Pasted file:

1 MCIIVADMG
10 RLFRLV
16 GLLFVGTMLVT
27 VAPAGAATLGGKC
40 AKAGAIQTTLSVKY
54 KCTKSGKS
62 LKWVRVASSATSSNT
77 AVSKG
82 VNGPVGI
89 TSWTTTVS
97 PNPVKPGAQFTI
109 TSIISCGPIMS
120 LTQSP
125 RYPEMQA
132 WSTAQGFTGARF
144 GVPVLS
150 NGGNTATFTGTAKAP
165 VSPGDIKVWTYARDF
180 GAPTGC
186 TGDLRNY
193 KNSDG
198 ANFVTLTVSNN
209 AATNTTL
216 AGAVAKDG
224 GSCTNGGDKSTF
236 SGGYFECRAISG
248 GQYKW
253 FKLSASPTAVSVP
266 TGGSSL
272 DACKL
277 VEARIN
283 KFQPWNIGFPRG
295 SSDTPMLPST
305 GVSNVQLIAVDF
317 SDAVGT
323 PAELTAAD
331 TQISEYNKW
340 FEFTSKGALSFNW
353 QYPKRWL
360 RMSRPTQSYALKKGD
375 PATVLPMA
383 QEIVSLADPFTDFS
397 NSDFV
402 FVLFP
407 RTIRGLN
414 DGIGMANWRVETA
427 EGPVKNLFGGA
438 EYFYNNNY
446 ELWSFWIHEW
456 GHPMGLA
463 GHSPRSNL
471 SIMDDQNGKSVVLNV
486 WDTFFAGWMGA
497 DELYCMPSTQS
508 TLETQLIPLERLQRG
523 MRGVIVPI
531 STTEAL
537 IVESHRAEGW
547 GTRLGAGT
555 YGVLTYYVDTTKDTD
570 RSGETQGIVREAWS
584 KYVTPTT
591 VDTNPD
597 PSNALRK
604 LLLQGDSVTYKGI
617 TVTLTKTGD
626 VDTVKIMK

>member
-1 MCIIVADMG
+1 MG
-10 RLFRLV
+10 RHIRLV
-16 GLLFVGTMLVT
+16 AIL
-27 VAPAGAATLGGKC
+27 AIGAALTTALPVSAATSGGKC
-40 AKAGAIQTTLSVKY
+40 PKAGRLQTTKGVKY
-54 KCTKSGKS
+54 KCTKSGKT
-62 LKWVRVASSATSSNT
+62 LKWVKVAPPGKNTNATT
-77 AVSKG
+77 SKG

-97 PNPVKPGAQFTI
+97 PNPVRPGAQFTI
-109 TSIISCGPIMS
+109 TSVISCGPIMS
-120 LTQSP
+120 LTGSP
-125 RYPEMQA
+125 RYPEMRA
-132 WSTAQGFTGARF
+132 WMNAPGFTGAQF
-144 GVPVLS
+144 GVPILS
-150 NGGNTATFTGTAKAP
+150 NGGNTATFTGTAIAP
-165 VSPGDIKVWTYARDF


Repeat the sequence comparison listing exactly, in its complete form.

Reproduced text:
1 MCIIVADMG
10 RLFRLV
16 GLLFVGTMLVT
27 VAPAGAATLGGKC
40 AKAGAIQTTLSVKY
54 KCTKSGKS
62 LKWVRVASSATSSNT
77 AVSKG
82 VNGPVGI
89 TSWTTTVS
97 PNPVKPGAQFTI
109 TSIISCGPIMS
120 LTQSP
125 RYPEMQA
132 WSTAQGFTGARF
144 GVPVLS
150 NGGNTATFTGTAKAP
165 VSPGDIKVWTYARDF
180 GAPTGC
186 TGDLRNY
193 KNSDG
198 ANFVTLTVSNN
209 AATNTTL
216 AGAVAKDG
224 GSCTNGGDKSTF
236 SGGYFECRAISG
248 GQYKW
253 FKLSASPTAVSVP
266 TGGSSL
272 DACKL
277 VEARIN
283 KFQPWNIGFPRG
295 SSDTPMLPST
305 GVSNVQLIAVDF
317 SDAVGT
323 PAELTAAD
331 TQISEYNKW
340 FEFTSKGALSFNW
353 QYPKRWL
360 RMSRPTQSYALKKGD
375 PATVLPMA
383 QEIVSLADPFTDFS
397 NSDFV
402 FVLFP
407 RTIRGLN
414 DGIGMANWRVETA
427 EGPVKNLFGGA
438 EYFYNNNY
446 ELWSFWIHEW
456 GHPMGLA
463 GHSPRSNL
471 SIMDDQNGKSVVLNV
486 WDTFFAGWMGA
497 DELYCMPSTQS
508 TLETQLIPLERLQRG
523 MRGVIVPI
531 STTEAL
537 IVESHRAEGW
547 GTRLGAGT
555 YGVLTYYVDTTKDTD
570 RSGETQGIVREAWS
584 KYVTPTT
591 VDTNPD
597 PSNALRK
604 LLLQGDSVTYKGI
617 TVTLTKTGD
626 VDTVKIMK

>member
-1 MCIIVADMG
+1 MG
-10 RLFRLV
+10 RHIRLV
-16 GLLFVGTMLVT
+16 AIL
-27 VAPAGAATLGGKC
+27 AIGAALTTALPVSAATSGGKC
-40 AKAGAIQTTLSVKY
+40 PKAGRLQTTKGVKY
-54 KCTKSGKS
+54 KCTKSGKT
-62 LKWVRVASSATSSNT
+62 LKWVKVAPPGKNTNATT
-77 AVSKG
+77 SKG

-97 PNPVKPGAQFTI
+97 PNPVRPGAQFTI
-109 TSIISCGPIMS
+109 TSVISCGPIMS
-120 LTQSP
+120 LTGSP
-125 RYPEMQA
+125 RYPEMRA
-132 WSTAQGFTGARF
+132 WMNAPGFTGAQF
-144 GVPVLS
+144 GVPILS
-150 NGGNTATFTGTAKAP
+150 NGGNTATFTGTAIAP
-165 VSPGDIKVWTYARDF